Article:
Qu Yuan, a patriotic politician and a famous poet, who lived 2,000 years ago, once served as a supervisor and imperial household administrator in the state of Chu.
But later he was banished by a muddle-headed ruler to a remote place south of the Yangtze River. When he learned the news that the state of Qin had captured the Chu capital, he was so overcome with indignation and sorrow that he threw himself into the Miluo River in today’s northeastern Hunan Province. His poems including Laments at Parting, Nine Lyrical Poems, and Sacrificial Songs have won international fame and occupy an important place in the world’s cultural history.
Qu Yuan’s birthplace is Lepingli Village, 70 kilometers from Zigui County, which can be reached by bus from Xiangxi (Fragrant Stream). It abounds in cultural relics and folk tales concerning the patriotic poet.
Nowadays, in Qu Yuan’s home town – Zigui, there is a Qu Yuan Temple, Qu Yuan Tomb (only his clothes and hats buried), a Bronze statue, Poetry Reciting Terrace, etc, which attract many visitors from home and abroad.
Other sites of interesting:
Incense Burner Levelland
Incense Burner Levelland is the birthplace of Qu Yuan. It has in its central part a stone tablet with the words “Birthplace of Qu Yuan Imperial Household Administrator of Chu”
A folk tale says that a family lived here some 2,000 years ago. The head of the household was named Boyong. His wife became pregnant and, when her time came, he saw a mass of auspicious cloud floating in the sky and also heard sweet music nearby. Surprised, he set table and burned incense and kowtowed to the heavenly deities. Then, an infant boy was heard crying in the room. Instantly, a waft of indescribable fragrance drifted into the courtyard. Boyong loved his son especially because the latter’s birth was accompanied by a mysterious phenomenon. He named the child “Qu Yuan”. And the place earned its name, “Incense Burner Levelland”, because of the fragrance resembling that of incense, which assailed Boyong’s courtyard when Qu Yuan was born.
On Tiger-Taming Hill opposite Incense Burner Levelland lies an ancient well reputedly dug by Qu Yuan himself. The ground was so hard that he could only make a dent with a great deal of effort. Undaunted, he went on digging until he moved the Mountain God who gave him a pickaxe. With this tool, he kept digging for forty-nine days on end and finally, water gushed out. The well had plenty of water throughout the year, and its water was so clear that every day Qu Yuan and his sister Nu Xu dressed themselves up using it as a mirror. Hence the name “Mirroring Well”.
In 1860, during the Xianfeng reign of the Qing Dynasty, the villagers erected a stone tablet under and an evergreen tree beside the well. Inscription on the tablet says that care should be taken to keep the well clear and clean and nobody should cut the tree for any use. Tourists can see these two legacies for themselves when they visit the place.
This cave, about halfway up a hill over Xiangguxi valley, is said to be where Qu Yuan studied in his early years. A new stone tablet now stands outside the cave’s entrance, on the site of an old one erected during the Tongzhi reign (1862-1874) of the Qing times, the former inscription (Dushudong, meaning Reading Cave) having become illegible. People say that the cave contained a stone table, a stone chair and a stone bench in the days when Qu Yuan used it. One can even hear somebody reading books inside when approaching it on a quiet night. This is in fact an illusion, because the sound comes from the nearby Booming Drum Cave where the wind creates a gentle noise when it blows over a stream.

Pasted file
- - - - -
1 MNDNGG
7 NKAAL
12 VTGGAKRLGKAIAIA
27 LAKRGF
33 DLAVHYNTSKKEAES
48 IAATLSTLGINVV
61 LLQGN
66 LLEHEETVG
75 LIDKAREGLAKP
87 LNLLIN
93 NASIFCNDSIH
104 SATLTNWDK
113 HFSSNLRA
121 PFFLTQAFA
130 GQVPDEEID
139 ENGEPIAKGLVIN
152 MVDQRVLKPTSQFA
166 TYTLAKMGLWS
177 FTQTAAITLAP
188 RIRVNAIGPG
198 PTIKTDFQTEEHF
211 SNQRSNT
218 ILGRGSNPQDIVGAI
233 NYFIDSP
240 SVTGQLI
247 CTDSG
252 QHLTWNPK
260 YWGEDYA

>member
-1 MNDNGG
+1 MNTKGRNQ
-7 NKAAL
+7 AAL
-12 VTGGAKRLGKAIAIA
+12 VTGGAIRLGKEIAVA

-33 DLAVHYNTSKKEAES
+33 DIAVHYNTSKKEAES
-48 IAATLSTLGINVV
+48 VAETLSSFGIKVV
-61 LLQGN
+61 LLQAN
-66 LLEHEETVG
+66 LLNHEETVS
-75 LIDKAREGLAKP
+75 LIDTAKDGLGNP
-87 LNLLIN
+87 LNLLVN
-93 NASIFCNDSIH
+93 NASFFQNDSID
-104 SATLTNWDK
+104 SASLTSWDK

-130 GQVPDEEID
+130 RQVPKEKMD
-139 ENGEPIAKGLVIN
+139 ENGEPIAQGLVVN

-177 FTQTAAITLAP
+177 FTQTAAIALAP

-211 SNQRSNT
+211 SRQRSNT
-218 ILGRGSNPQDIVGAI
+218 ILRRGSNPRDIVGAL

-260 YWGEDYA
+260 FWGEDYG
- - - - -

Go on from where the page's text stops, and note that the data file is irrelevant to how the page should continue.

West of the latter cave is Booming Drum Rock, which is surmounted by a round stone terrace. This structure bears the name Drum-Beating Terrace because it is said that King Zhuang of the ancient state of Chu once beat battle drum here to raise the morale of his embattled soldiers. Its another name is Poem-Reciting Terrace owing to the fact that Qu Yuan often came here to recite his own verses.
Three Paddies Growing Jade-White Rice
At the lower part of Wangzhai Hill not far from Book Reading Cave stands the newly reconstructed Qu Yuan Temple. Two springs below it issue water all year round to irrigate three plots of paddy fields known as Three Paddies Growing lade-White Rice. According to a folktale, these were where Qu Yuan planted rice in his days. An Unofficial Biography of Qu Yuan by Shen Yazhi of the Tang Dynasty (618-907) says that, during his exile, Qu Yuan whiled away his time by writing poems and planting rice. He was always concerned with the tragic fate of his country, so much so that sometimes he shed tears while working in the fields. “Rice as white as jade grew where his tears fell.”
Tourists find that the local buffaloes do not wear strings through their noses, but they know where to turn round when ploughing the paddies. People call them “Qu Yuan’s Divine Buffaloes”. Legend has it that, on his home journey from the Chu capital, Qu Yuan was accompanied by an attendant who carried on a shoulder pole seven bundles of bamboo slips inscribed with his works depicting the suffering of the common people. When they were nearing his home, a string tying one of the bundles broke.
An old peasant untied the string from his buffalo’s nose and gave it to the attendant to hold the loose slips together. For all the 2,000 years since then, the local buffaloes have been without strings threaded through their noses. There are, of course, no divine animals in the world, only that the peasants in Qu Yuan’s hometown have a special method of training their buffaloes. Nevertheless, the story itself reflects the Zigui people’s respect for this great historical figure.
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